Cry for England and St George

PUBLISHED: 09:19 03 March 2015 | UPDATED: 09:19 03 March 2015

English Whisky Company

English Whisky Company


Martin Chambers goes native in search of some Sassenach spirit

English Whisky companyEnglish Whisky company

As a Scot I always thought that English whisky was an oxymoron. Whisky was something lovingly concocted by the Sassenachs’ creative Celtic cousins, or else taken across the Atlantic by our emigrés and bastardised into bourbon for the American melting pot.

Then, during a spell working in Thetford I noticed the brown tourism road signs along the A1066 in the Waveney Valley directing me towards St George’s Distillery. I assumed at first it must be distilling gin and tonic, Pimms, or even warm beer, but curiosity had unfettered the feline in me and I set out to investigate.

The distillery is home to The English Whisky Co and sits in a grove of cricket bat willows running down to the gently flowing River Thet at Roudham, over the border in Norfolk.

It was designed and built by the Nelstrop family to produce fine English malt whisky and started distilling its first spirit in October 2006. The distillery was a life ambition of farmer James Nelstrop, who on his 60th birthday decided to go ahead with the venture. Sadly, James died last year and his son Andrew took up the reins as managing director of the company.

Andrew nelstrop, managing director of The English Whisky CompanyAndrew nelstrop, managing director of The English Whisky Company

Andrew and his father decided to put to use the finest East Anglian barley, much of which they grew, and the purest, cleanest water in the Breckland aquifer beneath their land to create single malt whisky.

The distillery was built in the quickest of time, from plans drawn up in October 2005, to the first whisky a year later. The reason for the rush?

“There was another one being built, the Lakes Distillery up in the Lake District,” says Andrew, “and they had ordered their stills ahead of us. The race was on to be England’s first whisky distillery. As it turned out they hadn’t done anything. We needn’t have rushed so much, but it was so important to be first, to get the name.

“This was never going to be that big. It was destined to be a micro distillery, but at the time there were rules about the minimum size of a distillery. Spirits had to be minimum 1,800 litres. That rule has slackened off, but it did mean that instead of building a tiny thing that made whisky for the neighbouring three pubs, we end up building this.”

The beautiful building they constructed now hosts 40,000 visitors a year, making it a top tourist attraction in the region.

But, as Andrew explains, putting up the building in haste was not the problem.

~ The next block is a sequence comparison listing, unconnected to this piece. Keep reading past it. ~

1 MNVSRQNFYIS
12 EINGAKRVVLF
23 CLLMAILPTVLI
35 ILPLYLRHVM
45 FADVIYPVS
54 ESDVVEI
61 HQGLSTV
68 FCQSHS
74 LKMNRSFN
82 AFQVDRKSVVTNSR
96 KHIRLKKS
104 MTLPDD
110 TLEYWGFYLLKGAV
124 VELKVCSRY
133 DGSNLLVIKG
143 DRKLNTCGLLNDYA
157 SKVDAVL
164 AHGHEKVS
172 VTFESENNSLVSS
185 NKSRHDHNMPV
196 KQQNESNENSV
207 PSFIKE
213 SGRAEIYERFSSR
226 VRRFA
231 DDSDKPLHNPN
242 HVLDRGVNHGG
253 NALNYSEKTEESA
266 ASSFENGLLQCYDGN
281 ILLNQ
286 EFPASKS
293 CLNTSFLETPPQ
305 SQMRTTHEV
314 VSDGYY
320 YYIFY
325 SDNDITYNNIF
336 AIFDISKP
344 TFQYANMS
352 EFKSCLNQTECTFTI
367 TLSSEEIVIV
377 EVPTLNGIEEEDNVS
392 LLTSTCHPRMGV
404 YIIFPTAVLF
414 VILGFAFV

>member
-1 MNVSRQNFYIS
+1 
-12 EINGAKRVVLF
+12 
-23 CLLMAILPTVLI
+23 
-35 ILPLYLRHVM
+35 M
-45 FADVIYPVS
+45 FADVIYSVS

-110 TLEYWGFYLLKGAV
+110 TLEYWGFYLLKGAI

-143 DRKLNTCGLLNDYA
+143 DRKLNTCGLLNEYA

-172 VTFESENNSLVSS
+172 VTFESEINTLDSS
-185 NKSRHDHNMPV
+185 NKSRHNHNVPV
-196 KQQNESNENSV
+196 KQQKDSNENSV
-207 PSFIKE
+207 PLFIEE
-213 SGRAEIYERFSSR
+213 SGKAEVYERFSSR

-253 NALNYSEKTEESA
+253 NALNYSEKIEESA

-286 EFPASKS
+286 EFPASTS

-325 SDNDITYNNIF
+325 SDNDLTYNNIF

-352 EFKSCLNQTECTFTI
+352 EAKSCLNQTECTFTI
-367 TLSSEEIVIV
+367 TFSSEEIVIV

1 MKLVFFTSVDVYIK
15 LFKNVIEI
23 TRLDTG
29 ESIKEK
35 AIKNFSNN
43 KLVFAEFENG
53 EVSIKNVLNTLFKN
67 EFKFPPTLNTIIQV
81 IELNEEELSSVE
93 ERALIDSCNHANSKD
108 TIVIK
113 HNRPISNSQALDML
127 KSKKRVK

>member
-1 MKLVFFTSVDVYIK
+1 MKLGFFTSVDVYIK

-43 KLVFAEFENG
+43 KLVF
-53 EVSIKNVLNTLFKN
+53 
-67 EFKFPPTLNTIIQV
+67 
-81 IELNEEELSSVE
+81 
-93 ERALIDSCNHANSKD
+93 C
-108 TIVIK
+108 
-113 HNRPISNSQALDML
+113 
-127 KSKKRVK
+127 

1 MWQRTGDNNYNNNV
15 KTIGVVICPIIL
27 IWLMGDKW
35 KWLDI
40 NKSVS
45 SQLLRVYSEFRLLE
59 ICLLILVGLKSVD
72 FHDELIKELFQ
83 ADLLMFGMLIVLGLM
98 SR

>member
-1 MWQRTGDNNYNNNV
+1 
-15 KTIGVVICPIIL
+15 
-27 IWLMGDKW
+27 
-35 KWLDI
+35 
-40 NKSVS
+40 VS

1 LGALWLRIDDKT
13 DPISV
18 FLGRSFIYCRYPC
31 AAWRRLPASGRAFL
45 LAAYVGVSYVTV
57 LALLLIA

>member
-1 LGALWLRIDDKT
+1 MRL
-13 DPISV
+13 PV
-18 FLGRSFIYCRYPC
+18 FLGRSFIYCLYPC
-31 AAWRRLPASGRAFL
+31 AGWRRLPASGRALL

“There is no risk in buildings, they can be used for other things, but buying the equipment itself was an enormous risk. At some distilleries, no matter how brilliant the staff are, the equipment will only produce a grade of spirit that is only fit for blending, whereas others can produce a wonderful spirit that is good enough to be single malt. But you don’t know until you turn it on, then you’re down three quarters of a million pounds on a gamble.

“But we were very fortunate for two reasons. The distillery, when we finally got it going, produced a wonderful spirit, and we had managed to employ a chap called Iain Henderson, ex-head of Laphroaig.

“He came down here to set us up and train David our head distiller now. He was head for about 18 months. I think the difference was that had we done it ourselves it would have taken us six months or more of fiddling − there are 147 manual valves − trying to find the sweet spot, whereas with Iain three days later we were producing. He lent credibility to the exercise, rather than it just being farmers.”

The Laphroaig distiller was not the only Celtic connection. The company bought their stills from Forsyth’s of Forres in the Scottish Highlands, the Rolls Royce of distillery makers, as Andrew says.

“They built and installed everything − the stills, the tuns, the pipework, the floors. They kitted out the place over six weeks, 26 staying the while. ”

St George’s makes the equivalent of 150,000 bottles a year. “We are aiming to sell about 50-60,000 a year,” says Andrew, “leaving 100,000 bottles a year to get older and older. We have a lot more evaporation than you boys up north because it is so much hotter, but soon production will be more in line with sales, as we cannot afford to open a warehouse every 18 months.”

The whisky is stored in bourbon casks bought whole from Jim Beam, and the warehouse has a trial section where different casks, like sherry ones, are tested.

This Scotsman has been talked round. With top quality malted barley, and pure, cold water, why not apply science to create a heavenly drink?

But how good is it, and is there not a bit of an inferiority complex when it comes to the troublesome neighbours?

“What we will never know,” says Andrew, “is what happens when Mrs Smith wanders into Tesco, buys a bottle and takes it home to open for friends, and what those comments are and whether they are saying ‘I’d rather have a Scotch’. But then would they, or would they rather have an Irish? Jamieson is one of the biggest selling whiskies anywhere. Bourbon is huge and Japan is big.

“If we can get people to taste it, we’re fine. If someone just looks at the shelf and thinks I’m not drinking that I only want Scotch, well, they will only ever drink Scotch and they won’t just miss out on ours but on some amazing whiskies from all over the world.”

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